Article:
New York-based headshot photographer Barry Morgenstein is sought after by musicians, actors, news and TV anchors, politicians, doctors, models and executives. His work for record labels, modeling agencies as well as publishing companies has appeared in scores of publications, and on billboards, TV shows and promotional posters.
High on Morgenstein’s list of career highlights was Capitol Records hiring him to capture Paul McCartney right before taking the stage at a 1998 Madison Square Garden concert. Moreover, he recalls proudly being honored twice for his photography by Blue magazine, a law enforcement publication.
The Headshot, His Specialty
In the late 1980s, Morgenstein worked for a pop music photographer in
New York City. He eventually went out on his own, making contacts with record companies and music magazines. “I got into portraits of actors, started working with a lot of New York soap operas and also their magazines. Soon, requests for headshots were coming in steadily from clients as well as other professionals who needed headshots for their websites,” Morgenstein recalls.
In his New York City studio—and also on location in Washington, DC; Pennsylvania; New Jersey; Nashville, Tennessee; and Stamford, Connecticut—Morgenstein has a singular focus. “Capturing the emotion of the moment with a few simple lights, like a great guitarist transmitting emotions through a few simple notes.”
Going Pro Bono
In addition, in 2014, Morgenstein—a self-described patriot and supporter of veterans and law enforcement—was introduced to pro bono work; his makeup artist, Tracey Garcia, pitched the idea of going to the Palm Key Nature Getaway, South Carolina, to cover a veterans’ event.
“Jennifer Griffin of Fox News helped set it up. As did Sarah Verardo, CEO of the Independence Fund, a military charity dedicated to helping veterans overcome physical, mental and emotional wounds. Also onboard was the Gary Sinise Foundation, which raises funds for high-end track chairs for veterans and houses for soldiers with traumatic injuries,” he explains.
At the Getaway, the veterans and family were housed in cabins, as was Morgenstein’s team. He set up a photo studio in one, where he took headshots of wives, mothers and caregivers. Moreover, meeting the veterans, their families and soldiers hit him on an emotional level.
“Seeing those men and women who lost limbs, or were suffering in other ways, made me want to do more. With my photography, I can help in a small way, make a little difference in their lives.”
One of his favorite photos happened on the last day. Gary Sinise’s Lt. Dan Band gave a concert for the families. Recalls Morgenstein, “I was walking around the audience, shooting the show, capturing people’s reactions.
When Gary closed the concert with Lee Greenwood’s “God Bless the USA” there wasn’t a dry eye in the house. I happened to see a Vietnam veteran sitting there, his head and face in his hands, crying. His wife was standing behind him with her hand on his back. First I hesitated; I didn’t want to interfere with this personal moment, but I had to snap it because it was a very moving moment.”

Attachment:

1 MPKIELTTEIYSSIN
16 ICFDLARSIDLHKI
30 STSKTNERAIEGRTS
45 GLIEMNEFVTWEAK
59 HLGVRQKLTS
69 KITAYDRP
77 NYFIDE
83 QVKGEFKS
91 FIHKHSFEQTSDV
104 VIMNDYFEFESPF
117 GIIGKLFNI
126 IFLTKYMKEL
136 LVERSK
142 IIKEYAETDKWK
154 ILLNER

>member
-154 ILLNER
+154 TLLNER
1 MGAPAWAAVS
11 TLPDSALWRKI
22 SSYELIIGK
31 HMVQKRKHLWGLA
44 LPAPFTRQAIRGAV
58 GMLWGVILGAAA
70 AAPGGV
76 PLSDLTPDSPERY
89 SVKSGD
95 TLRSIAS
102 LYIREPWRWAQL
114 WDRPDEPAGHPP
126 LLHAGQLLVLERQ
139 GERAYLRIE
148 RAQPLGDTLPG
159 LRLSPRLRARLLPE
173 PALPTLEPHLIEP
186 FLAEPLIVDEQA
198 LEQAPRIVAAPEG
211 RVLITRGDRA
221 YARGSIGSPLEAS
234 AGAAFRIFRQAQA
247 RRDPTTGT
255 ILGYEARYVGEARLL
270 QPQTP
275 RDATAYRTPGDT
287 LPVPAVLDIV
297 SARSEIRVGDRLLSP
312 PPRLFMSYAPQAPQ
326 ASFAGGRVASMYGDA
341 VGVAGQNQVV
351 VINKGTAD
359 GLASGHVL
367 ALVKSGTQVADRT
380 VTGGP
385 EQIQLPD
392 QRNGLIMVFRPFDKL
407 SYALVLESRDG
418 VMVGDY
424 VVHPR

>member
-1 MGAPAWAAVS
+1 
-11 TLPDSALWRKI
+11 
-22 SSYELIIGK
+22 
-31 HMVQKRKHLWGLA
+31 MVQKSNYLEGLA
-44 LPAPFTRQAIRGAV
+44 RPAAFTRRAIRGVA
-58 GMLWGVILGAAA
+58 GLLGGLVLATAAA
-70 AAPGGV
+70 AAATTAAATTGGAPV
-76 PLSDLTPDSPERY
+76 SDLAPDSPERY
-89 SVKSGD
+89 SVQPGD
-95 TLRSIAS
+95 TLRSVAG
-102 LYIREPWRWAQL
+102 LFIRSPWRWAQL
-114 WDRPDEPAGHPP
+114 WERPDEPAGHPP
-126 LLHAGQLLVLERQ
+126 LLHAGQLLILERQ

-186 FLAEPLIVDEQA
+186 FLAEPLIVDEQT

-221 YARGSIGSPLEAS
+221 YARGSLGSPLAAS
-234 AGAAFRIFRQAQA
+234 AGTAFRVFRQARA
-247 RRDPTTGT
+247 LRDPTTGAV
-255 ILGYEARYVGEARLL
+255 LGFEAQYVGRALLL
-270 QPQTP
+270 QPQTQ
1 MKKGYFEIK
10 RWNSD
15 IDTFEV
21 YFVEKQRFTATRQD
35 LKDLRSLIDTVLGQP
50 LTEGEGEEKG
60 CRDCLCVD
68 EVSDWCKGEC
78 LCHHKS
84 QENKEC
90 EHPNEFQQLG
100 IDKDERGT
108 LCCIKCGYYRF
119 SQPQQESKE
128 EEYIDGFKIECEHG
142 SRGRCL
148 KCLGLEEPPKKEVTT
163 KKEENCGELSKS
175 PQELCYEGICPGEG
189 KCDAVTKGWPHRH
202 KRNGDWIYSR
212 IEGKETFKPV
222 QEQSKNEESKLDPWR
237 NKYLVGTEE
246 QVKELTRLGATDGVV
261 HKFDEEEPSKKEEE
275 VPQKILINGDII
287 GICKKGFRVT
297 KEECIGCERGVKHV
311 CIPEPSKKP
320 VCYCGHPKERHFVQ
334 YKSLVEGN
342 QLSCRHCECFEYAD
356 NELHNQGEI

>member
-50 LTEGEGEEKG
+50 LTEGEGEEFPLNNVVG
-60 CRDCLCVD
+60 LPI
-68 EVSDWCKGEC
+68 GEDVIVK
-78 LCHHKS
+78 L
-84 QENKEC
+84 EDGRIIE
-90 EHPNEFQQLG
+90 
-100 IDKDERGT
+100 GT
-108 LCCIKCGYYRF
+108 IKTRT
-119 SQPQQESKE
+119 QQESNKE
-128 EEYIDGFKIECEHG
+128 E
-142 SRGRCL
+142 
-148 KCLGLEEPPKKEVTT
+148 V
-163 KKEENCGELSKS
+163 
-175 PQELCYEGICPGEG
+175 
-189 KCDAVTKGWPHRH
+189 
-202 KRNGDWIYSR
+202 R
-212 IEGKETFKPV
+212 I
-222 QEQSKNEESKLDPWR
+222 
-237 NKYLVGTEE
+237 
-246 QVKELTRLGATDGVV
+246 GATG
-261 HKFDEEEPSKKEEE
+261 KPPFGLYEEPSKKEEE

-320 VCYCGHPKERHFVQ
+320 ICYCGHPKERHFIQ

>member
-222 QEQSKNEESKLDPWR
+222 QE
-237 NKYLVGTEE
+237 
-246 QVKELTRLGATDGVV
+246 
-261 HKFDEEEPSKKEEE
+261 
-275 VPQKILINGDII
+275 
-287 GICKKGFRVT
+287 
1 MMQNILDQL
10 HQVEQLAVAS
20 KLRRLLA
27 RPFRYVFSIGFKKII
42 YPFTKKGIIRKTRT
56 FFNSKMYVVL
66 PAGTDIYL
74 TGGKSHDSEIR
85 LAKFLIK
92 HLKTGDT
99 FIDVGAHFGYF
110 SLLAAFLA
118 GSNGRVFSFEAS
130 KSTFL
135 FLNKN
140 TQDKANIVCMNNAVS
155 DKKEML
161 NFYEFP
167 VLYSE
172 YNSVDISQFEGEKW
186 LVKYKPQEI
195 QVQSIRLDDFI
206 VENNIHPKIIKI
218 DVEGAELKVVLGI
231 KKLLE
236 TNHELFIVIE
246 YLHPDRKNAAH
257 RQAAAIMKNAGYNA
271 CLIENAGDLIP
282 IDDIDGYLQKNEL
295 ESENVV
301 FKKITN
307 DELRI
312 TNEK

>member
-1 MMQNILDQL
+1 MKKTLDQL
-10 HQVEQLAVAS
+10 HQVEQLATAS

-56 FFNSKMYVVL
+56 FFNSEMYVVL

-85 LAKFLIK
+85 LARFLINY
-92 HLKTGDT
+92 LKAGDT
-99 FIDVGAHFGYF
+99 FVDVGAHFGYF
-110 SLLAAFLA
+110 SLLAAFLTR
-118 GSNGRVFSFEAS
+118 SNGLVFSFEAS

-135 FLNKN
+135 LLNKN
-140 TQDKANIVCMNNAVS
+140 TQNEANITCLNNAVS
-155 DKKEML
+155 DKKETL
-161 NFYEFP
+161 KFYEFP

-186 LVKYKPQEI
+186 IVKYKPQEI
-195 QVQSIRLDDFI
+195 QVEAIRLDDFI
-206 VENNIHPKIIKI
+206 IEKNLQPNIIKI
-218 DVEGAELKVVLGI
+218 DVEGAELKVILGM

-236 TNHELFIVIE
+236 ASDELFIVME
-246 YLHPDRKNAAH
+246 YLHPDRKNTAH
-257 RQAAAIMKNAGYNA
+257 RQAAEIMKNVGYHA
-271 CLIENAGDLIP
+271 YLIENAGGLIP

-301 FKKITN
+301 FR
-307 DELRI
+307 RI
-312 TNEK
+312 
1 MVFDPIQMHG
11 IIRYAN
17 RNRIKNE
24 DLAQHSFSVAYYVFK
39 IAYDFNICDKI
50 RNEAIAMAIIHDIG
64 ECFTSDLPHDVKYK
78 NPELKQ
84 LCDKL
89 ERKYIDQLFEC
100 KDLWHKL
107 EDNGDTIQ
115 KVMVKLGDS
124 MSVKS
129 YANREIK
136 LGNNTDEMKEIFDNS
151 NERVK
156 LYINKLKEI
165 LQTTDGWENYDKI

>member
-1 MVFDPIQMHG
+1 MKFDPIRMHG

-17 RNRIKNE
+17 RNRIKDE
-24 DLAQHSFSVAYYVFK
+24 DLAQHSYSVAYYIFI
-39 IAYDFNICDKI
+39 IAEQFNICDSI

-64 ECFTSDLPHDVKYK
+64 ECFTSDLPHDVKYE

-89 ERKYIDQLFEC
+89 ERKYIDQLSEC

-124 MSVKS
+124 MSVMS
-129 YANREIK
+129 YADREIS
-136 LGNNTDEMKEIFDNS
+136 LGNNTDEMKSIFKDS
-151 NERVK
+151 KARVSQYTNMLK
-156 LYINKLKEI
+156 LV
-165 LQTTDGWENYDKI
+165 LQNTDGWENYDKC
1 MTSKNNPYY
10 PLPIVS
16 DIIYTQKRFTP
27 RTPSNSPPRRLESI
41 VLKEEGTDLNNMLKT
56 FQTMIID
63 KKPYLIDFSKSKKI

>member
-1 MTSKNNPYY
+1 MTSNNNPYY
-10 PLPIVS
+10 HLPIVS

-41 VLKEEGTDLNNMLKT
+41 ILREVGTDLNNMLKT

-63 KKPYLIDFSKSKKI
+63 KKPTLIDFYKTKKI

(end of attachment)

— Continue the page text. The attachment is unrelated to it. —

Gold Star Salute
Morgenstein has also covered other veteran events with actor/musician Gary Sinise. Sinise has been a strong advocate for America’s military and veterans since 1994, when he played Lt. Dan Taylor in Forrest Gump.
His band performs on military bases at home as well as abroad and at benefit concerts across the U.S. Morgenstein photographed two of Sinise’s Hard Rock Cafe concerts in New York City and hopes to do more.
In addition, Morgenstein has an open door policy when it comes to photographing Gold Star mothers and wives.
“One high-profile Gold Star wife I met was Jane Horton; her husband, sniper Christopher Horton, was killed in Afghanistan on September 9, 2011. I had told her whenever she’s in town, I would take headshots for her prior to any TV appearances. When she came to my studio, she presented me with a bracelet with her husband’s name and the date he was killed. Very touching. I wear it every day.”
Pro Bono M.O.
Morgenstein has never had written agreements or proposals for his pro bono work; just phone calls or in-person conversations. “I’m pretty laid back,” he says. “I just contact people, donate my time or my photos. Simple as that, I guess.”
Similarly, he keeps his pro bono shooting gear simple and light. He uses a Canon EOS 70D with Canon EF 85mm and EF 135mm lenses as well as a Dynalite system. Moreover, at events, such as the South Carolina Getaway, he gives attendees all their images on CDs, which he burns on his Apple MacBook Pro. Keeping it simple.
Morgenstein’s advice for photographers considering devoting time to an organization is likewise simple and straightforward. “If you feel passionately about something, follow your heart. You’ll be glad you did.”
For more Barry Morgenstein images and information, go to barrymorgenstein.com.